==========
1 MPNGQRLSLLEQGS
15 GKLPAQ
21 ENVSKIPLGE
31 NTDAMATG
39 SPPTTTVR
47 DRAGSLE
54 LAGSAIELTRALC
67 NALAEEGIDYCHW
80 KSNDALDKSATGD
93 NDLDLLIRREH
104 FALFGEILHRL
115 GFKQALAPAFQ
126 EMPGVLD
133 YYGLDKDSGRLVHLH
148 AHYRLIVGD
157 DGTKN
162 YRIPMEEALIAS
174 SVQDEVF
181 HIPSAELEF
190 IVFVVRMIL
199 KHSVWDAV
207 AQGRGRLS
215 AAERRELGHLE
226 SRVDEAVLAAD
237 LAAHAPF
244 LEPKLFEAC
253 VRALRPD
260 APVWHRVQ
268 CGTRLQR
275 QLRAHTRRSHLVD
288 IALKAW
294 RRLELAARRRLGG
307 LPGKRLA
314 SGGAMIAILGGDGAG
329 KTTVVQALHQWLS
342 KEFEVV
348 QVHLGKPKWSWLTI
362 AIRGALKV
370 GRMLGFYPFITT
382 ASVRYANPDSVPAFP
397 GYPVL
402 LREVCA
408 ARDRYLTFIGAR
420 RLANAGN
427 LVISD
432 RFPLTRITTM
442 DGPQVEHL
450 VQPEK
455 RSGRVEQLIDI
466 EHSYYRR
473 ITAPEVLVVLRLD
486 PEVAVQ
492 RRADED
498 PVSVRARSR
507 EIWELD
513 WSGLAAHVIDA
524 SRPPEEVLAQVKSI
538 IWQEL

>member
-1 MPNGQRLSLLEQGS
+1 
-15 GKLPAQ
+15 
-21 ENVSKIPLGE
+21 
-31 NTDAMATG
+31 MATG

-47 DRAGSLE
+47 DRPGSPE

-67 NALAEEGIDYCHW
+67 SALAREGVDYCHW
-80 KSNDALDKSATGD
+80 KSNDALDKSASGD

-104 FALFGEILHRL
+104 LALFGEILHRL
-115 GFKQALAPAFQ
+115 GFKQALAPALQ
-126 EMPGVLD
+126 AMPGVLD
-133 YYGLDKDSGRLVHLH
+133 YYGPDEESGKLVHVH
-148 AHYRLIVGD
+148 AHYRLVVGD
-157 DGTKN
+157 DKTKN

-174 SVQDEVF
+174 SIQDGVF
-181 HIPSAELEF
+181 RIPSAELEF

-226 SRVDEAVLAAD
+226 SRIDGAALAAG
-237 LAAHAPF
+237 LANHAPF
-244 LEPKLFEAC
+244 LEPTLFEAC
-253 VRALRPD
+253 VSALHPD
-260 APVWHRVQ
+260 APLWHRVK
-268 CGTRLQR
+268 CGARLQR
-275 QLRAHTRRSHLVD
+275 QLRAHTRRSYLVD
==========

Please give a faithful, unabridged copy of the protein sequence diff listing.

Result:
1 MPNGQRLSLLEQGS
15 GKLPAQ
21 ENVSKIPLGE
31 NTDAMATG
39 SPPTTTVR
47 DRAGSLE
54 LAGSAIELTRALC
67 NALAEEGIDYCHW
80 KSNDALDKSATGD
93 NDLDLLIRREH
104 FALFGEILHRL
115 GFKQALAPAFQ
126 EMPGVLD
133 YYGLDKDSGRLVHLH
148 AHYRLIVGD
157 DGTKN
162 YRIPMEEALIAS
174 SVQDEVF
181 HIPSAELEF
190 IVFVVRMIL
199 KHSVWDAV
207 AQGRGRLS
215 AAERRELGHLE
226 SRVDEAVLAAD
237 LAAHAPF
244 LEPKLFEAC
253 VRALRPD
260 APVWHRVQ
268 CGTRLQR
275 QLRAHTRRSHLVD
288 IALKAW
294 RRLELAARRRLGG
307 LPGKRLA
314 SGGAMIAILGGDGAG
329 KTTVVQALHQWLS
342 KEFEVV
348 QVHLGKPKWSWLTI
362 AIRGALKV
370 GRMLGFYPFITT
382 ASVRYANPDSVPAFP
397 GYPVL
402 LREVCA
408 ARDRYLTFIGAR
420 RLANAGN
427 LVISD
432 RFPLTRITTM
442 DGPQVEHL
450 VQPEK
455 RSGRVEQLIDI
466 EHSYYRR
473 ITAPEVLVVLRLD
486 PEVAVQ
492 RRADED
498 PVSVRARSR
507 EIWELD
513 WSGLAAHVIDA
524 SRPPEEVLAQVKSI
538 IWQEL

>member
-1 MPNGQRLSLLEQGS
+1 
-15 GKLPAQ
+15 
-21 ENVSKIPLGE
+21 
-31 NTDAMATG
+31 MATG

-47 DRAGSLE
+47 DRPGSPE

-67 NALAEEGIDYCHW
+67 SALAREGVDYCHW
-80 KSNDALDKSATGD
+80 KSNDALDKSASGD

-104 FALFGEILHRL
+104 LALFGEILHRL
-115 GFKQALAPAFQ
+115 GFKQALAPALQ
-126 EMPGVLD
+126 AMPGVLD
-133 YYGLDKDSGRLVHLH
+133 YYGPDEESGKLVHVH
-148 AHYRLIVGD
+148 AHYRLVVGD
-157 DGTKN
+157 DKTKN

-174 SVQDEVF
+174 SIQDGVF
-181 HIPSAELEF
+181 RIPSAELEF

-226 SRVDEAVLAAD
+226 SRIDGAALAAG
-237 LAAHAPF
+237 LANHAPF
-244 LEPKLFEAC
+244 LEPTLFEAC
-253 VRALRPD
+253 VSALHPD
-260 APVWHRVQ
+260 APLWHRVK
-268 CGTRLQR
+268 CGARLQR
-275 QLRAHTRRSHLVD
+275 QLRAHTRRSYLVD